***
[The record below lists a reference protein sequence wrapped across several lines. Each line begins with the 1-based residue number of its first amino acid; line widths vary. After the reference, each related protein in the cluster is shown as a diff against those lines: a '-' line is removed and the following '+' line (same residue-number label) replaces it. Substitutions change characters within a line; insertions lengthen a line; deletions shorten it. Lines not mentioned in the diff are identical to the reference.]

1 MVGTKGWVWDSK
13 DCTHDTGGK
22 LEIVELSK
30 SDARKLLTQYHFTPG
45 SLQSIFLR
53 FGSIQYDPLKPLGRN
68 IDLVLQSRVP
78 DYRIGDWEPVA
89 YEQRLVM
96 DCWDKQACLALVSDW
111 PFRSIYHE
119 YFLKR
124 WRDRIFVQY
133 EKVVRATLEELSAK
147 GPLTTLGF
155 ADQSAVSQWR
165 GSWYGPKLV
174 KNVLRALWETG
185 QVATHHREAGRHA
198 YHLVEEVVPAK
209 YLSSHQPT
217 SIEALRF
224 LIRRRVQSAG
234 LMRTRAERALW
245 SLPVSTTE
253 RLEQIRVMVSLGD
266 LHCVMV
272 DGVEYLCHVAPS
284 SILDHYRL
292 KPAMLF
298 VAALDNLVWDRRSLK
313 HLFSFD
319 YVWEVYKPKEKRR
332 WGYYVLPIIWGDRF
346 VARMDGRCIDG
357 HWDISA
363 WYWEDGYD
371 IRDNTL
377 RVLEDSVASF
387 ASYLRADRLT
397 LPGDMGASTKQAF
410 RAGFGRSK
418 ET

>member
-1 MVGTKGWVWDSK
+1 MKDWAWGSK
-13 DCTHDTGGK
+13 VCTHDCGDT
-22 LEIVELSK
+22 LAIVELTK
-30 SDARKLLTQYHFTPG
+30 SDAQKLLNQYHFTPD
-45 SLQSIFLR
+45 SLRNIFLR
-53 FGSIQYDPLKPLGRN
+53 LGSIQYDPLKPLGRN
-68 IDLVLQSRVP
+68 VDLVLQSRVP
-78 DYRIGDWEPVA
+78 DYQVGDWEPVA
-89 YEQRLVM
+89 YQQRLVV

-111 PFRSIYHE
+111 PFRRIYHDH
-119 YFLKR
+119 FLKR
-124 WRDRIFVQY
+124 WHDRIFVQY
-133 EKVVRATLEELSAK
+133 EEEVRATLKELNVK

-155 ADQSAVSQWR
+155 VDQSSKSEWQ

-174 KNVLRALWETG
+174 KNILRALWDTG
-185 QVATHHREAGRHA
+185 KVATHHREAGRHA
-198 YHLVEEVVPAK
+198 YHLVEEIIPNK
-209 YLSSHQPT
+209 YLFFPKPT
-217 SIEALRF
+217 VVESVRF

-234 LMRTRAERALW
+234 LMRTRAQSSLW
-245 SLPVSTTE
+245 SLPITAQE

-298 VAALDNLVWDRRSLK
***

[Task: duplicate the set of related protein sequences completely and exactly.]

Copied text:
[The record below lists a reference protein sequence wrapped across several lines. Each line begins with the 1-based residue number of its first amino acid; line widths vary. After the reference, each related protein in the cluster is shown as a diff against those lines: a '-' line is removed and the following '+' line (same residue-number label) replaces it. Substitutions change characters within a line; insertions lengthen a line; deletions shorten it. Lines not mentioned in the diff are identical to the reference.]

1 MVGTKGWVWDSK
13 DCTHDTGGK
22 LEIVELSK
30 SDARKLLTQYHFTPG
45 SLQSIFLR
53 FGSIQYDPLKPLGRN
68 IDLVLQSRVP
78 DYRIGDWEPVA
89 YEQRLVM
96 DCWDKQACLALVSDW
111 PFRSIYHE
119 YFLKR
124 WRDRIFVQY
133 EKVVRATLEELSAK
147 GPLTTLGF
155 ADQSAVSQWR
165 GSWYGPKLV
174 KNVLRALWETG
185 QVATHHREAGRHA
198 YHLVEEVVPAK
209 YLSSHQPT
217 SIEALRF
224 LIRRRVQSAG
234 LMRTRAERALW
245 SLPVSTTE
253 RLEQIRVMVSLGD
266 LHCVMV
272 DGVEYLCHVAPS
284 SILDHYRL
292 KPAMLF
298 VAALDNLVWDRRSLK
313 HLFSFD
319 YVWEVYKPKEKRR
332 WGYYVLPIIWGDRF
346 VARMDGRCIDG
357 HWDISA
363 WYWEDGYD
371 IRDNTL
377 RVLEDSVASF
387 ASYLRADRLT
397 LPGDMGASTKQAF
410 RAGFGRSK
418 ET

>member
-1 MVGTKGWVWDSK
+1 MKDWAWGSK
-13 DCTHDTGGK
+13 VCTHDCGDT
-22 LEIVELSK
+22 LAIVELTK
-30 SDARKLLTQYHFTPG
+30 SDAQKLLNQYHFTPD
-45 SLQSIFLR
+45 SLRNIFLR
-53 FGSIQYDPLKPLGRN
+53 LGSIQYDPLKPLGRN
-68 IDLVLQSRVP
+68 VDLVLQSRVP
-78 DYRIGDWEPVA
+78 DYQVGDWEPVA
-89 YEQRLVM
+89 YQQRLVV

-111 PFRSIYHE
+111 PFRRIYHDH
-119 YFLKR
+119 FLKR
-124 WRDRIFVQY
+124 WHDRIFVQY
-133 EKVVRATLEELSAK
+133 EEEVRATLKELNVK

-155 ADQSAVSQWR
+155 VDQSSKSEWQ

-174 KNVLRALWETG
+174 KNILRALWDTG
-185 QVATHHREAGRHA
+185 KVATHHREAGRHA
-198 YHLVEEVVPAK
+198 YHLVEEIIPNK
-209 YLSSHQPT
+209 YLFFPKPT
-217 SIEALRF
+217 VVESVRF

-234 LMRTRAERALW
+234 LMRTRAQSSLW
-245 SLPVSTTE
+245 SLPITAQE

-298 VAALDNLVWDRRSLK